Falling for Cider

By John Lehndorff
Photography Courtesy Haykin Farms Cidery

Why everyone is reaching for a crisp, award-winning Colorado HARD APPLE CIDER

Everybody knows Colorado is craft brew country, but lately, some beer drinkers are suffering from hops fatigue. They are rediscovering hard cider—a beverage fermented here long before Colorado was even a state. 

A growing fan base is sipping at Colorado’s more than two dozen craft cideries producing artisan ciders that have picked up medals at national and international competitions. According to Daniel Haykin, co-owner of Haykin Family Cider with his wife, Talia Haykin, a better way to look at hard cider is to compare it to wine. After ale, cider is just wine made from apples instead of grapes. 

“Wine consumers know everything about a wine grape: the country of origin and its history. We are trying to get consumers to focus on heirloom apples the same way,” Haykin says. “Our original inspiration was the same one that drives winemakers: to showcase single varietals, in this case apples, that reach certain levels of excellence.”

If you are cider curious, the first thing to know is that the ciders that the Haykins and other Colorado artisans are making are serious, nuanced drinks. They are a far cry from the so-called “gateway ciders” like Angry Orchard, which tend to be syrupy sweet and heavily flavored. 

“One of the biggest misconceptions is that cider is sweet. Visitors to the tasting room tell me, ‘I don’t like anything too sweet.’ Others say, ‘I don’t like anything too dry.’ We always strive for balancing acidity, tannins, fruit and sweetness,” Talia Haykin says. “We ask visitors what they like to drink outside of cider. It helps us direct them towards one of our ciders they might enjoy.” 

The state known to grow phenomenal peaches, cherries and grapes also produces stellar cider apples. Daniel Haykin notes that many of these Colorado heirloom varieties produce fruit that is much less sweet but make varietal ciders full of flavor and character.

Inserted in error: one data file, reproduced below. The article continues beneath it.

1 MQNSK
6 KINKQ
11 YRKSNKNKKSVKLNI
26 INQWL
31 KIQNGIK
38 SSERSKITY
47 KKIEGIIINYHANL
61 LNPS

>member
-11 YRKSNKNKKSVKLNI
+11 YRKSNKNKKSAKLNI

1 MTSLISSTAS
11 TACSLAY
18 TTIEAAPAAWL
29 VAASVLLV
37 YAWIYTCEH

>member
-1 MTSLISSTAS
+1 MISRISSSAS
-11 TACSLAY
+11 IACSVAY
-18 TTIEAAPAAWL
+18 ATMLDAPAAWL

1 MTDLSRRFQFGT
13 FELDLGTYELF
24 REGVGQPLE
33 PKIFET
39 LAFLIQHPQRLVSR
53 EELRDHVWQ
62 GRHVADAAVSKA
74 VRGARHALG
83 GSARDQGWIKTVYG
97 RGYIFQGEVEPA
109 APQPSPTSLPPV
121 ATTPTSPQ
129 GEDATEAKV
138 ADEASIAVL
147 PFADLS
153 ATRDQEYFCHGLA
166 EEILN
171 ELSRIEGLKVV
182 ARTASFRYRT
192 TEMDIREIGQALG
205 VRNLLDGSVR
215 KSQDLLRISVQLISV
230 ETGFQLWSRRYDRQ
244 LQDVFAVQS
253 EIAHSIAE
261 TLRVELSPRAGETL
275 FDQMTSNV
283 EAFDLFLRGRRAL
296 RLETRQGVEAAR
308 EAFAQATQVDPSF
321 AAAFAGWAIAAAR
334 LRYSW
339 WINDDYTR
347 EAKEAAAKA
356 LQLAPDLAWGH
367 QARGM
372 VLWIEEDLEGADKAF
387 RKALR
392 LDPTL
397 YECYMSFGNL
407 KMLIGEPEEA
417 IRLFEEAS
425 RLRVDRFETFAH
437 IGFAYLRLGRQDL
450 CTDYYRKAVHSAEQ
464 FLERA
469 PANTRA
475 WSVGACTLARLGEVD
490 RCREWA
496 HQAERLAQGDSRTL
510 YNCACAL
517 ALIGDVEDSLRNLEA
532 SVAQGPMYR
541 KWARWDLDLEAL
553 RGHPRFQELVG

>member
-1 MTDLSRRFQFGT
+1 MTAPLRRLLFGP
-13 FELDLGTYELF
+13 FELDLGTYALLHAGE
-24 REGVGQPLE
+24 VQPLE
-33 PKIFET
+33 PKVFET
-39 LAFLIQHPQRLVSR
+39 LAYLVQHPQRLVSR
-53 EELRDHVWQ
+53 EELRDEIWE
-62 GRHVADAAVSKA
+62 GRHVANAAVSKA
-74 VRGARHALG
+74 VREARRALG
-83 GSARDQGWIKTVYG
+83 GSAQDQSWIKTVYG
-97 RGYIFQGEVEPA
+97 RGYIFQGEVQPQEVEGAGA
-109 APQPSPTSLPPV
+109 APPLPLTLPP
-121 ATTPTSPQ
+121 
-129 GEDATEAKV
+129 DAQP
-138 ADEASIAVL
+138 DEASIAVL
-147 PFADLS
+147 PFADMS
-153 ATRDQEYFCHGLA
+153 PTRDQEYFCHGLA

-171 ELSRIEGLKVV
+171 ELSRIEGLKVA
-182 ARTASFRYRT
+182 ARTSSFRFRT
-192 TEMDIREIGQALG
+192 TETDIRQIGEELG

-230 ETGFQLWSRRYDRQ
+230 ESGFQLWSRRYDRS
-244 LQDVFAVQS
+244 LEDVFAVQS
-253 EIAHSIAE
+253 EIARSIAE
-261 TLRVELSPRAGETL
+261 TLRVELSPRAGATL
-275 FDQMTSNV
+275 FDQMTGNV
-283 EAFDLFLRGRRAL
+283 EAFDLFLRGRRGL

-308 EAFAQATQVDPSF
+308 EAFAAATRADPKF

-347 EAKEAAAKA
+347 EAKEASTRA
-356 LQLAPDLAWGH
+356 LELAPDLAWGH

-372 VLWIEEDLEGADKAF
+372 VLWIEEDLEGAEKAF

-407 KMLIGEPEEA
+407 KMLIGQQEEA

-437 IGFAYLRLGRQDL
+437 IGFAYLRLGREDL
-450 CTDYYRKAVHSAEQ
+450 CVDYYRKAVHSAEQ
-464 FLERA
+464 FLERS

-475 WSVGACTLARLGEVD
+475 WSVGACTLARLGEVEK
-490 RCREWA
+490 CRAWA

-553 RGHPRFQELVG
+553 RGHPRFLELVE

Coaxing the best from the fruit is as much art as craft, and cider traditionalists argue about the approach. “People on the East Coast make cider a certain way, and on the West Coast, they make it differently. There’s a Wild West component here. In Colorado, we go our own way, and I think that leads to a lot of innovation and excitement,” Talia Haykin says. 

“When we opened in North Aurora, we started getting people coming from all over the south Denver area. It’s definitely become a destination,” Talia Haykin says, noting that visitors range from 22 to 80 years old. 

Many of them experience a beverage epiphany, she says. “They say, ‘Wow, I actually like cider.’”

Haykin Family Cider 
12001 E. 33rd Ave., Aurora

Visit a Cidery Tasting Room

Colorado ciders in cans and bottles are widely available at south metro retailers, but the best way to get to know fresh hard cider is to order a flight at a local cidery. Tasting rooms often pour unique, limited-quantity ciders that are not available canned or bottled.

Haykin Family Cider 
12001 E. 33rd Ave., Aurora

The people that make the cider do the pouring at this cozy tasting room, so it’s easy (and tasty) to learn about cider. 
Taste this: Yarlington Mill Cider

Colorado Cider Company 
2650 W. 2nd Ave., Denver
It’s small and not fancy, but this family-owned tasting room pours an extensive menu of regular and reserve single-varietal ciders. 
Taste this: Pagetree Orchard Kingston Black Cider

Stem Ciders Taproom 
3040 Blake St., Denver
Stem’s new downtown space includes lots of seating inside and on the covered roof patio. 
Taste this: Chile Guava Cider

1380 Horizon Avenue, Lafayette
Stem’s hilltop cidery and restaurant boast stunning panoramic views of the Rockies from an expansive patio and yard. It’s worth the drive for an autumn afternoon outdoors.
Taste this: Bourbon Barrel Aged Banjo Cider

Colorado Cider Tasting Trip
Hit the road and visit the tasting rooms at
St. Vrain Cidery ( in Longmont, Wild Cider ( in Firestone
and Boulder’s BOCO Cider(